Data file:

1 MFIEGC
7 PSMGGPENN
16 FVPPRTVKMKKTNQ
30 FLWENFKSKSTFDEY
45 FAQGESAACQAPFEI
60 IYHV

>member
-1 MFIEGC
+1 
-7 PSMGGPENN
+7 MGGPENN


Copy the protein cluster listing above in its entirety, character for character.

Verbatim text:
1 MFIEGC
7 PSMGGPENN
16 FVPPRTVKMKKTNQ
30 FLWENFKSKSTFDEY
45 FAQGESAACQAPFEI
60 IYHV

>member
-1 MFIEGC
+1 
-7 PSMGGPENN
+7 MGGPENN